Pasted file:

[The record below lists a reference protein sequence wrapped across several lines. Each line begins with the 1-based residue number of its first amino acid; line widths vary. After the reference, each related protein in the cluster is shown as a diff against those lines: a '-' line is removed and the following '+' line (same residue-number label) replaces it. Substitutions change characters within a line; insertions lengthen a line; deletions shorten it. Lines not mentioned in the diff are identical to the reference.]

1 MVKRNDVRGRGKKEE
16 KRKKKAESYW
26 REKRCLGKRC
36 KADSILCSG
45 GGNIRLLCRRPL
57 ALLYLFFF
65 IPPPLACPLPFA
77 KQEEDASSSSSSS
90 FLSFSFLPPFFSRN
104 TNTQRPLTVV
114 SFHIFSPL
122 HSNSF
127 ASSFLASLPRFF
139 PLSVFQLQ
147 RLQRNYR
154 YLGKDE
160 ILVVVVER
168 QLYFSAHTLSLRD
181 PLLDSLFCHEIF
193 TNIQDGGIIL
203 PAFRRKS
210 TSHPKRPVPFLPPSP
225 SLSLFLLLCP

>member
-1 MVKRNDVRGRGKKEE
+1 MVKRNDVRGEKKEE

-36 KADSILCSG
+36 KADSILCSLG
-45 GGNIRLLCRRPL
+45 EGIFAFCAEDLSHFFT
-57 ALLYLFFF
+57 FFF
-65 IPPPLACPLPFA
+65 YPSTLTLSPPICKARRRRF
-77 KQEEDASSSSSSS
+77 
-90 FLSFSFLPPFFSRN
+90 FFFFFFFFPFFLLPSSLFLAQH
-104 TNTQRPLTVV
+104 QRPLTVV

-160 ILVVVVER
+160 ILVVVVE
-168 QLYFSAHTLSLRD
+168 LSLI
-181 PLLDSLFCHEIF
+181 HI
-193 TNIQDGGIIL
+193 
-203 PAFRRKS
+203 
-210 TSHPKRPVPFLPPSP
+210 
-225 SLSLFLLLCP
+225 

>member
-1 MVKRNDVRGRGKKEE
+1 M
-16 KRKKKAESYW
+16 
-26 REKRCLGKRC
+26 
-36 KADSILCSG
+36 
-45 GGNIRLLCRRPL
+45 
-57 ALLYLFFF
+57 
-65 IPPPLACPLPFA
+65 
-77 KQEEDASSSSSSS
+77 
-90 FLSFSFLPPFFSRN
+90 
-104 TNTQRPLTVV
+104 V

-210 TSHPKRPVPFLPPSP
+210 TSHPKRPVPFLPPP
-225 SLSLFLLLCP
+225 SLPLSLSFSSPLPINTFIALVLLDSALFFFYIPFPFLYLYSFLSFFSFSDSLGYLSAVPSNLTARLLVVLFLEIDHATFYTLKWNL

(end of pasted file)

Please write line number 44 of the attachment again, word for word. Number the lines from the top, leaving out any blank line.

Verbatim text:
-168 QLYFSAHTLSLRD